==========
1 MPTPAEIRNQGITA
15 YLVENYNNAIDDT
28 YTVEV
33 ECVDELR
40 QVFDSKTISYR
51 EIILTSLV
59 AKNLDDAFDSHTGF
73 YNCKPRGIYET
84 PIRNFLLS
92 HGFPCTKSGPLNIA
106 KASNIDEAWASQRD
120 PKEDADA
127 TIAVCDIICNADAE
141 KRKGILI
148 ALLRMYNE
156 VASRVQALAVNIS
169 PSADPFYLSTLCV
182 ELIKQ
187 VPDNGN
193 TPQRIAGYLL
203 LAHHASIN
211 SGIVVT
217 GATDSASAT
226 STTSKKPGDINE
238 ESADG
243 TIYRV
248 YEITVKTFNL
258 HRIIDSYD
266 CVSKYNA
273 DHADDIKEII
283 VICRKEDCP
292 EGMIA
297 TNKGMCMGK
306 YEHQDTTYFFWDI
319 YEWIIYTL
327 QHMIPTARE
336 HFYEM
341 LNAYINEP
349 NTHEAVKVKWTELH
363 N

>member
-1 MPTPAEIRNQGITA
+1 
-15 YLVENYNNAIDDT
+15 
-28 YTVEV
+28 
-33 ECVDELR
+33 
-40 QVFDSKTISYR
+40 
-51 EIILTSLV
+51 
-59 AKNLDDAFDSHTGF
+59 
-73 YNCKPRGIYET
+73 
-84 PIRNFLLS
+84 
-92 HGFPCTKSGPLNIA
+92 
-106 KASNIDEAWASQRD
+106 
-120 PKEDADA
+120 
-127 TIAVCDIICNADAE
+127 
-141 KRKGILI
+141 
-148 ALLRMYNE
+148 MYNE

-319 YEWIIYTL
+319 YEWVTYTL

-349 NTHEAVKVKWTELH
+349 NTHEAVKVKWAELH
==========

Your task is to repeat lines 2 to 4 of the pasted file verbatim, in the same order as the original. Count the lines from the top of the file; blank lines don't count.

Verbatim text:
15 YLVENYNNAIDDT
28 YTVEV
33 ECVDELR